Jade Myers recognized as recipient of 2023 Bruce R. James ’64 Distinguished Public Service Award
Work locally and internationally in prosthetic designs helps to improve lives of those in need of mobility and accessibility
Prosthetic devices can be symbolic of loss or they can represent challenges being overcome.
Jade Myers’ focus on designing prosthetics for individuals who have lost limbs is a way to give them the second chance that can make all the difference in the world.
For this life-changing work, Myers, a mechanical and industrial engineering doctoral student in RIT’s Kate Gleason College of Engineering, was honored with the 2023 Bruce R. James ’64 Distinguished Public Service Award.
Given annually to an RIT student for their extensive commitment to public service at the university and in the wider community, Myers’ international experiences years ago left an impression that continues to inspire her work today as a researcher, mentor, advocate, and teacher.
When Myers started at RIT, she was part of a nonprofit health organization associated with the university helping clinicians in Haiti after a devastating earthquake in 2010. Work entailed adding 3D-printed prostheses into their practice. She helped refugees, including Danie, a young woman who lost her arm at that time, and saw the young woman encountering hardships and socio-cultural stigma in her community because of her amputation.
“Danie inspired me. In Haiti it is very hard for a person to not only afford a prosthesis, but to get to a clinic. Some people are spending the night outside of the clinic waiting for them to create this device that takes several days for them to make,” Myers said. “The faster it happens, the sooner people like Danie can have the opportunity to wear these. It not only impacts them—it can have a ripple effect on families and their opportunities too.”
The two have remained in contact, now co-designing devices together. Visiting on several occasions over the years, Myers has seen her friend re-build her life.
“I have had the opportunity to see with my own eyes what a real difference it has potential to make for people,” she said. “I can never imagine doing anything else with my life.”
Myers’ work extends beyond Haiti.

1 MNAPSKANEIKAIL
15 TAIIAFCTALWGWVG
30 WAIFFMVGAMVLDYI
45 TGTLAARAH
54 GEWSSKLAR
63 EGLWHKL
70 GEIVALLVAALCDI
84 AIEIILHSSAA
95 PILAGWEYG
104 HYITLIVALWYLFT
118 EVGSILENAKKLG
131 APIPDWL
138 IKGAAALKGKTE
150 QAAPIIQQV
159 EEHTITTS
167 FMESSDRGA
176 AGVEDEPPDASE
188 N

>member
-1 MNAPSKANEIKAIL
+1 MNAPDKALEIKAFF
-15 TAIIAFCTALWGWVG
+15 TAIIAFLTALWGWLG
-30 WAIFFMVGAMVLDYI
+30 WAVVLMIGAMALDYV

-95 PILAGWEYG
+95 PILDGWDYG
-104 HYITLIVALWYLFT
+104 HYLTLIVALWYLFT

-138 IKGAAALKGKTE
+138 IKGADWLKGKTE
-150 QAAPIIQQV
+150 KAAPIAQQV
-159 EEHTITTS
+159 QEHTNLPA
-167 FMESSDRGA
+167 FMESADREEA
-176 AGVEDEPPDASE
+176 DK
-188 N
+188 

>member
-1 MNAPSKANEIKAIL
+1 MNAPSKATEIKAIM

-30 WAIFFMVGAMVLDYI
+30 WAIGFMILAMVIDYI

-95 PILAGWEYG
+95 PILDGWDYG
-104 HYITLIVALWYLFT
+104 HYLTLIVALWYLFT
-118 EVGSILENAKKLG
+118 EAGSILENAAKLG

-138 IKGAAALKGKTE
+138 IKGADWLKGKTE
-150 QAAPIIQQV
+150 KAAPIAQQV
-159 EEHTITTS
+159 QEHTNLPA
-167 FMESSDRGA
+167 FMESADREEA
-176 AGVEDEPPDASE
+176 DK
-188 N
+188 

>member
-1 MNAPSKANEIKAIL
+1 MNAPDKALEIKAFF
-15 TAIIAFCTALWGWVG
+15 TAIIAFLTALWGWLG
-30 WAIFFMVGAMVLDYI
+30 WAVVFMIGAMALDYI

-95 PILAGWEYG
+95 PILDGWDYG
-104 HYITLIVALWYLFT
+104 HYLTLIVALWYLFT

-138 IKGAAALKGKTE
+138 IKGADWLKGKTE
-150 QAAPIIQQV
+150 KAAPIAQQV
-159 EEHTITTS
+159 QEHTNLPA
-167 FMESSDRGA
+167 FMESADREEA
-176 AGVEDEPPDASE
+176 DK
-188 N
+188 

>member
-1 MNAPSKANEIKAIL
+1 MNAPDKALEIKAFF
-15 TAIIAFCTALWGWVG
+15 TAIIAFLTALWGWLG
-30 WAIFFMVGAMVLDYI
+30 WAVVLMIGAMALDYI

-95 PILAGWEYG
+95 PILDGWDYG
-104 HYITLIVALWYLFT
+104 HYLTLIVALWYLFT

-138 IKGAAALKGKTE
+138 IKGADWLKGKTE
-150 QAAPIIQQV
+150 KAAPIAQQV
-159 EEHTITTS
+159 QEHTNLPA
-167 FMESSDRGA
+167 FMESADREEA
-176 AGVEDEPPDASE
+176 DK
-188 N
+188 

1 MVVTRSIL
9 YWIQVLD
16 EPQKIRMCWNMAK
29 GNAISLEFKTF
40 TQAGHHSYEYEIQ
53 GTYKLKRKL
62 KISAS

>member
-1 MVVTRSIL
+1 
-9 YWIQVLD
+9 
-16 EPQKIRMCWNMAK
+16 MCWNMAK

With her international connections, Myers helped provide both research and co-op experiences at medical facilities and other nonprofits to several RIT undergraduates. She also became involved with international organization Doctors Without Borders—advising them on prosthetic/3D printing related to humanitarian work in Jordan and Haiti—and, as a member of the International Society for Prosthetics and Orthotics, she serves on the U.S. research branch of its research board.
Myers is also a teacher and mentor. Her friends and colleagues describe her as selfless and passionate.
Before beginning her doctoral studies, she started a new special topics credit course on designing and building prosthetics. Her mentorship work extends to community college students as well as those in undergraduate programs at RIT, including with campus project teams.
Outside of the university she has taken a special interest in the Rochester community where she has involved students at the Vertus High School, a local school that aims to provide educational opportunities for young men of color, and encourage those same students to understand the many ways 3D printing is being used in various industries. Myers has also been sought out locally by the various veterans organizations in the region to develop assistive devices necessary to those here at home.
In her award nomination she stated, “What can I say, I love what I have had the opportunity to learn and I am excited to share it with others — the more people with an education in the field, the great positive impact we can all have together.”
Myers expects to graduate with her doctoral degree in 2023. Standing ready to receive her Ph.D. is not only a personal milestone, it is part of a personal aim to continue helping others. Myers has not forgotten the journey to get there – some of it harrowing and much of it hopeful and affirming.
The Bruce R. James ’64 Distinguished Public Service Award was established by Alfred L. Davis, university vice president emeritus. His aim was to commemorate the distinguished public service of Bruce James, alumnus and chairman emeritus of the RIT Board of Trustees who served from 2002-2005. He is best known for his business acumen, leadership, philanthropy, and community service, as well as his distinguished role as the 24th Public Printer of the United States and CEO of the U.S. Government Printing Office.